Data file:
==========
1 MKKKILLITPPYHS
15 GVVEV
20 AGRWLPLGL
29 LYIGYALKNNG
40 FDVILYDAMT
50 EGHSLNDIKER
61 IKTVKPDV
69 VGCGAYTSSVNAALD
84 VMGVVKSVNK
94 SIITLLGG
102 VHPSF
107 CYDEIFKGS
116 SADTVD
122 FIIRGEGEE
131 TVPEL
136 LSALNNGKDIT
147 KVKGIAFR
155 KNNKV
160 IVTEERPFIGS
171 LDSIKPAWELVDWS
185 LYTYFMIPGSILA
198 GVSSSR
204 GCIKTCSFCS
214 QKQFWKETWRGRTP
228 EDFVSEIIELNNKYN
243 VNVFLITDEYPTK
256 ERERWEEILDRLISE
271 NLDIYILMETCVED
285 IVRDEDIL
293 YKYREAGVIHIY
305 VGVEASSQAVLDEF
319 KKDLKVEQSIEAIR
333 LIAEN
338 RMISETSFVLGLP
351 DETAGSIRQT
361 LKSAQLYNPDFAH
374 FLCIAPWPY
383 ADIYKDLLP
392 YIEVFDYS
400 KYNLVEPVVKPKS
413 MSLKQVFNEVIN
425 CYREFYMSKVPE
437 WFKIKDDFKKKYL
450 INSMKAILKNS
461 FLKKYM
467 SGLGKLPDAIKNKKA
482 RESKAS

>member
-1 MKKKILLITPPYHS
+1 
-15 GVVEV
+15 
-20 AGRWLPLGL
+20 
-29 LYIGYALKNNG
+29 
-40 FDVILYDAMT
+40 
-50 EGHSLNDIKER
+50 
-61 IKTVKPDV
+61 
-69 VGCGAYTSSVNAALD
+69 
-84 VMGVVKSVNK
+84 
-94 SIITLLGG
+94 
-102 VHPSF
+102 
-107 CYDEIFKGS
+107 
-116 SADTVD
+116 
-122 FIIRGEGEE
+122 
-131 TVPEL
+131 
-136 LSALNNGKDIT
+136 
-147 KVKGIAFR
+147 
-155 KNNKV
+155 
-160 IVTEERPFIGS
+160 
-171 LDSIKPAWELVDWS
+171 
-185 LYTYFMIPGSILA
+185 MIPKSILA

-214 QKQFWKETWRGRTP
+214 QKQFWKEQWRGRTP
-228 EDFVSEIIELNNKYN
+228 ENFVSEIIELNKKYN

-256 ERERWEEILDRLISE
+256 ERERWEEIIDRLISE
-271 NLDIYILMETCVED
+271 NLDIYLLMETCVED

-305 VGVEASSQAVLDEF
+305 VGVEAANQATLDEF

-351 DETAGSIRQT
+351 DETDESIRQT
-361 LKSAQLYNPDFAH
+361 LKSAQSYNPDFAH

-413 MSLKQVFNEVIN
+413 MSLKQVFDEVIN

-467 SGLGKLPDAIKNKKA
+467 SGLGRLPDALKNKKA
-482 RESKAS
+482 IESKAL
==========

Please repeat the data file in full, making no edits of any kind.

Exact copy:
1 MKKKILLITPPYHS
15 GVVEV
20 AGRWLPLGL
29 LYIGYALKNNG
40 FDVILYDAMT
50 EGHSLNDIKER
61 IKTVKPDV
69 VGCGAYTSSVNAALD
84 VMGVVKSVNK
94 SIITLLGG
102 VHPSF
107 CYDEIFKGS
116 SADTVD
122 FIIRGEGEE
131 TVPEL
136 LSALNNGKDIT
147 KVKGIAFR
155 KNNKV
160 IVTEERPFIGS
171 LDSIKPAWELVDWS
185 LYTYFMIPGSILA
198 GVSSSR
204 GCIKTCSFCS
214 QKQFWKETWRGRTP
228 EDFVSEIIELNNKYN
243 VNVFLITDEYPTK
256 ERERWEEILDRLISE
271 NLDIYILMETCVED
285 IVRDEDIL
293 YKYREAGVIHIY
305 VGVEASSQAVLDEF
319 KKDLKVEQSIEAIR
333 LIAEN
338 RMISETSFVLGLP
351 DETAGSIRQT
361 LKSAQLYNPDFAH
374 FLCIAPWPY
383 ADIYKDLLP
392 YIEVFDYS
400 KYNLVEPVVKPKS
413 MSLKQVFNEVIN
425 CYREFYMSKVPE
437 WFKIKDDFKKKYL
450 INSMKAILKNS
461 FLKKYM
467 SGLGKLPDAIKNKKA
482 RESKAS

>member
-1 MKKKILLITPPYHS
+1 
-15 GVVEV
+15 
-20 AGRWLPLGL
+20 
-29 LYIGYALKNNG
+29 
-40 FDVILYDAMT
+40 
-50 EGHSLNDIKER
+50 
-61 IKTVKPDV
+61 
-69 VGCGAYTSSVNAALD
+69 
-84 VMGVVKSVNK
+84 
-94 SIITLLGG
+94 
-102 VHPSF
+102 
-107 CYDEIFKGS
+107 
-116 SADTVD
+116 
-122 FIIRGEGEE
+122 
-131 TVPEL
+131 
-136 LSALNNGKDIT
+136 
-147 KVKGIAFR
+147 
-155 KNNKV
+155 
-160 IVTEERPFIGS
+160 
-171 LDSIKPAWELVDWS
+171 
-185 LYTYFMIPGSILA
+185 MIPKSILA

-214 QKQFWKETWRGRTP
+214 QKQFWKEQWRGRTP
-228 EDFVSEIIELNNKYN
+228 ENFVSEIIELNKKYN

-256 ERERWEEILDRLISE
+256 ERERWEEIIDRLISE
-271 NLDIYILMETCVED
+271 NLDIYLLMETCVED

-305 VGVEASSQAVLDEF
+305 VGVEAANQATLDEF

-351 DETAGSIRQT
+351 DETDESIRQT
-361 LKSAQLYNPDFAH
+361 LKSAQSYNPDFAH

-413 MSLKQVFNEVIN
+413 MSLKQVFDEVIN

-467 SGLGKLPDAIKNKKA
+467 SGLGRLPDALKNKKA
-482 RESKAS
+482 IESKAL